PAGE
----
Letter | Published:

iPS cells produce viable mice through tetraploid complementation

Nature volume 461, pages 8690 (03 September 2009) | Download Citation

Abstract

Since the initial description of induced pluripotent stem (iPS) cells created by forced expression of four transcription factors in mouse fibroblasts, the technique has been used to generate embryonic stem (ES)-cell-like pluripotent cells from a variety of cell types in other species, including primates and rat1,2,3,4,5,6. It has become a popular means to reprogram somatic genomes into an embryonic-like pluripotent state, and a preferred alternative to somatic-cell nuclear transfer and somatic-cell fusion with ES cells7,8. However, iPS cell reprogramming remains slow and inefficient. Notably, no live animals have been produced by the most stringent tetraploid complementation assay, indicative of a failure to create fully pluripotent cells. Here we report the generation of several iPS cell lines that are capable of generating viable, fertile live-born progeny by tetraploid complementation. These iPS cells maintain a pluripotent potential that is very close to ES cells generated from in vivo or nuclear transfer embryos. We demonstrate the practicality of using iPS cells as useful tools for the characterization of cellular reprogramming and developmental potency, and confirm that iPS cells can attain true pluripotency that is similar to that of ES cells.

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Gene Expression Omnibus

Data deposits

The microarray data in this study have been deposited with the Gene Expression Omnibus repository (http://www.ncbi.nlm.nih.gov/geo) under accession number GSE16925.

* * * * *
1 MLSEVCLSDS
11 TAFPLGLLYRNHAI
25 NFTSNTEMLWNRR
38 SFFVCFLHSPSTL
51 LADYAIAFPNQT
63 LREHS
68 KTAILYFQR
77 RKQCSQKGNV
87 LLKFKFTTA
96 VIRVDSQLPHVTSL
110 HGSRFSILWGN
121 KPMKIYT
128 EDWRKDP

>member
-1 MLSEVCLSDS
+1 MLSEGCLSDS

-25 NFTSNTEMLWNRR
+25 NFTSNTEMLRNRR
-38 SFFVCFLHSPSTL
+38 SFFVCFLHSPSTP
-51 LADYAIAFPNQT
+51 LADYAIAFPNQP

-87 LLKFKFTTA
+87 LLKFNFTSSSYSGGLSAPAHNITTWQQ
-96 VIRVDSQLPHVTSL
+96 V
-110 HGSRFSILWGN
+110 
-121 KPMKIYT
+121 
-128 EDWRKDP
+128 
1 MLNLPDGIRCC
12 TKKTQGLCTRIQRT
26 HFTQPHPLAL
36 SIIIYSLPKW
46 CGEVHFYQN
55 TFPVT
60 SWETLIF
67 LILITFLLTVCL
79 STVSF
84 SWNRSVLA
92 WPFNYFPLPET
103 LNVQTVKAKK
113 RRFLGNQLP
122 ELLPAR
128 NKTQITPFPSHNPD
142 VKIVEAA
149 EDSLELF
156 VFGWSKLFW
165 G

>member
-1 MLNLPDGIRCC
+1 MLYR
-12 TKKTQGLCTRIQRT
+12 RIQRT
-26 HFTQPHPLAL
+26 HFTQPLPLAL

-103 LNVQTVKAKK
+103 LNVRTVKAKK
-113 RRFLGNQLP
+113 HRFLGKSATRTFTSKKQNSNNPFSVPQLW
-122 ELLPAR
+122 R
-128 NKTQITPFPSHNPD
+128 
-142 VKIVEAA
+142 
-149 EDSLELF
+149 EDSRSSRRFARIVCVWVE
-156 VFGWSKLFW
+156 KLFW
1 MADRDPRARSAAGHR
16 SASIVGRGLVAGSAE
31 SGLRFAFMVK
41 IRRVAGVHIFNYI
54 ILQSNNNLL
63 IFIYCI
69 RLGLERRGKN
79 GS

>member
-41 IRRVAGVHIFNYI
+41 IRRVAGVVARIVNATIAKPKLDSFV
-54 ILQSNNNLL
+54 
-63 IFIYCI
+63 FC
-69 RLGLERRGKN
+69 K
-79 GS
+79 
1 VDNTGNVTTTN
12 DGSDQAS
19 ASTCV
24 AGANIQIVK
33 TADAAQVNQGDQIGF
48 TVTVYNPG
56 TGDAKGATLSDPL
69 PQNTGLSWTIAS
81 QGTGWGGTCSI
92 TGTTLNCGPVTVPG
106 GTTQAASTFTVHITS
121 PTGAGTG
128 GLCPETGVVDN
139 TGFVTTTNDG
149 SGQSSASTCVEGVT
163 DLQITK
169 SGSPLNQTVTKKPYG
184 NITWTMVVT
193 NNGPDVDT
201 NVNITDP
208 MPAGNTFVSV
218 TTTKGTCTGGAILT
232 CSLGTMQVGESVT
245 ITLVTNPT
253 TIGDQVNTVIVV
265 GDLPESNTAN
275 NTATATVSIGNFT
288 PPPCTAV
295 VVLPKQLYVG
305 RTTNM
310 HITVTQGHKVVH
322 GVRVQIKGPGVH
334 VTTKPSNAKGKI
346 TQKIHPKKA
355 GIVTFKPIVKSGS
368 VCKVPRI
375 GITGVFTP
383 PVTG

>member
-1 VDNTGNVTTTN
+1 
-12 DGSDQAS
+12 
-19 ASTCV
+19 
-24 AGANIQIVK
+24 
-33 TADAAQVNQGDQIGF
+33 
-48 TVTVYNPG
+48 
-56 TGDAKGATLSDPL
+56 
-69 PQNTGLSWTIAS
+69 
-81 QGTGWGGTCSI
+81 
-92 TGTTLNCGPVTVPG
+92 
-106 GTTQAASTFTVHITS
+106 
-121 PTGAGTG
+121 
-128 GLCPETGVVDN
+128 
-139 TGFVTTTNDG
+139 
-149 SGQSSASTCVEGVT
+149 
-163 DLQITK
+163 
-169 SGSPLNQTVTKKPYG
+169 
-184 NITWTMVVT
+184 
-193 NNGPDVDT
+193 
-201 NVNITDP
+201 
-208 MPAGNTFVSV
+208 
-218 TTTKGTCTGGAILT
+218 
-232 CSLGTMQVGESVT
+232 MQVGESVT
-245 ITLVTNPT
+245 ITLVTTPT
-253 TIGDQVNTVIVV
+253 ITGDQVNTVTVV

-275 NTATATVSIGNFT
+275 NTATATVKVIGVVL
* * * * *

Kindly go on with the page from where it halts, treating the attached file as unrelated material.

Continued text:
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Acknowledgements

This study was supported in part by grants from the China National Basic Research Program 2006CB701500 (to Q.Z.), 2007CB947800 (to F.Z.), 2007CB947700 (to L.W.) and grants from the National Science Foundation of China 30525040 (to Q.Z.) and 30871379/C0607 (to F.Z.).

Author Contributions Q.Z. and F.Z. designed the experiments, supervised lab work, analysed and interpreted data, and wrote the paper; X.Z., W.L., Z.L., L.L., M.T., T.H., J.H., C.G., Q.M. and F.Z. performed experiments; L.L. and W.L. analysed data; W.L. supervised experiments; and X.Z., W.L. and Z.L. contributed to part of the Online Methods section.

Author information

Author notes

    • Xiao-yang Zhao
    • , Wei Li
    •  & Zhuo Lv

    These authors contributed equally to this work.

Affiliations

  1. State Key Laboratory of Reproductive Biology, Institute of Zoology, Chinese Academy of Sciences, Beijing 100101, China

    • Xiao-yang Zhao
    • , Wei Li
    • , Zhuo Lv
    • , Lei Liu
    • , Man Tong
    • , Tang Hai
    • , Jie Hao
    • , Chang-long Guo
    • , Liu Wang
    •  & Qi Zhou
  2. Graduate School of Chinese Academy of Sciences, Beijing 100049, China

    • Xiao-yang Zhao
    • , Wei Li
    • , Zhuo Lv
    • , Man Tong
    • , Jie Hao
    •  & Chang-long Guo
  3. Shanghai Institute of Medical Genetics, Shanghai Children’s Hospital, Shanghai Jiao Tong University, Shanghai 200040, China

    • Qing-wen Ma
    •  & Fanyi Zeng
  4. Institute of Medical Science, Shanghai Jiao Tong University School of Medicine, Shanghai 200025, China

    • Fanyi Zeng

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Corresponding authors

Correspondence to Fanyi Zeng or Qi Zhou.

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    Supplementary Information

    This file contains Supplementary Figures S1-S6 with Legends and Supplementary Tables S1-S3.

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DOI

https://doi.org/10.1038/nature08267

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